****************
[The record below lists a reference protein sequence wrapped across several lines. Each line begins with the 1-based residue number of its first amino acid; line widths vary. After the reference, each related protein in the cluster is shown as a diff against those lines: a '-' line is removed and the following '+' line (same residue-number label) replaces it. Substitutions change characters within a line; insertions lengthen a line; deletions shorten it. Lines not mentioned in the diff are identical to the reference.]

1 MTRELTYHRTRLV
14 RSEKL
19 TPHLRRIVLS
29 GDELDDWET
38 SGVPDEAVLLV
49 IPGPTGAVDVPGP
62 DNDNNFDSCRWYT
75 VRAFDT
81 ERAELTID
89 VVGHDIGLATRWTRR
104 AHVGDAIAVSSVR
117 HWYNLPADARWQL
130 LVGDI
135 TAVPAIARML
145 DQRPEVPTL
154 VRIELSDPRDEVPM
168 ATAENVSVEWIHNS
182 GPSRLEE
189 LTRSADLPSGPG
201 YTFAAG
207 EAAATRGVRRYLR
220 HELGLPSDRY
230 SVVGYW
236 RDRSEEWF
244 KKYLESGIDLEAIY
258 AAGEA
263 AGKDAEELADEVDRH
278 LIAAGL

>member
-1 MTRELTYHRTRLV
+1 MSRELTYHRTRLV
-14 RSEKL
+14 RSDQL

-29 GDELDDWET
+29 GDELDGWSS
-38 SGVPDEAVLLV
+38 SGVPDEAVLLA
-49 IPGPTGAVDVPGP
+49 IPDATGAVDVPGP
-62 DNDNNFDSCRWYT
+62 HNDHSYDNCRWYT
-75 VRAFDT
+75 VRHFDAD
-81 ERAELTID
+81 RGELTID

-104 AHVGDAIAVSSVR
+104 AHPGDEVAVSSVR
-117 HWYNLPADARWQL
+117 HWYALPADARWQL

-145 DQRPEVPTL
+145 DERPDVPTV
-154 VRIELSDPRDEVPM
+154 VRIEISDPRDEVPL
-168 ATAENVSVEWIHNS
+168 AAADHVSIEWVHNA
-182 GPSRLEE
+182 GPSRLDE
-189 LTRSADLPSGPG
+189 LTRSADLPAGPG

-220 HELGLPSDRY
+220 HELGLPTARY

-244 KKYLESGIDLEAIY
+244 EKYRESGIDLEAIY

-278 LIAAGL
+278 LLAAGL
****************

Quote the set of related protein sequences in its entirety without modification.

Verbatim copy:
[The record below lists a reference protein sequence wrapped across several lines. Each line begins with the 1-based residue number of its first amino acid; line widths vary. After the reference, each related protein in the cluster is shown as a diff against those lines: a '-' line is removed and the following '+' line (same residue-number label) replaces it. Substitutions change characters within a line; insertions lengthen a line; deletions shorten it. Lines not mentioned in the diff are identical to the reference.]

1 MTRELTYHRTRLV
14 RSEKL
19 TPHLRRIVLS
29 GDELDDWET
38 SGVPDEAVLLV
49 IPGPTGAVDVPGP
62 DNDNNFDSCRWYT
75 VRAFDT
81 ERAELTID
89 VVGHDIGLATRWTRR
104 AHVGDAIAVSSVR
117 HWYNLPADARWQL
130 LVGDI
135 TAVPAIARML
145 DQRPEVPTL
154 VRIELSDPRDEVPM
168 ATAENVSVEWIHNS
182 GPSRLEE
189 LTRSADLPSGPG
201 YTFAAG
207 EAAATRGVRRYLR
220 HELGLPSDRY
230 SVVGYW
236 RDRSEEWF
244 KKYLESGIDLEAIY
258 AAGEA
263 AGKDAEELADEVDRH
278 LIAAGL

>member
-1 MTRELTYHRTRLV
+1 MSRELTYHRTRLV
-14 RSEKL
+14 RSDQL

-29 GDELDDWET
+29 GDELDGWSS
-38 SGVPDEAVLLV
+38 SGVPDEAVLLA
-49 IPGPTGAVDVPGP
+49 IPDATGAVDVPGP
-62 DNDNNFDSCRWYT
+62 HNDHSYDNCRWYT
-75 VRAFDT
+75 VRHFDAD
-81 ERAELTID
+81 RGELTID

-104 AHVGDAIAVSSVR
+104 AHPGDEVAVSSVR
-117 HWYNLPADARWQL
+117 HWYALPADARWQL

-145 DQRPEVPTL
+145 DERPDVPTV
-154 VRIELSDPRDEVPM
+154 VRIEISDPRDEVPL
-168 ATAENVSVEWIHNS
+168 AAADHVSIEWVHNA
-182 GPSRLEE
+182 GPSRLDE
-189 LTRSADLPSGPG
+189 LTRSADLPAGPG

-220 HELGLPSDRY
+220 HELGLPTARY

-244 KKYLESGIDLEAIY
+244 EKYRESGIDLEAIY

-278 LIAAGL
+278 LLAAGL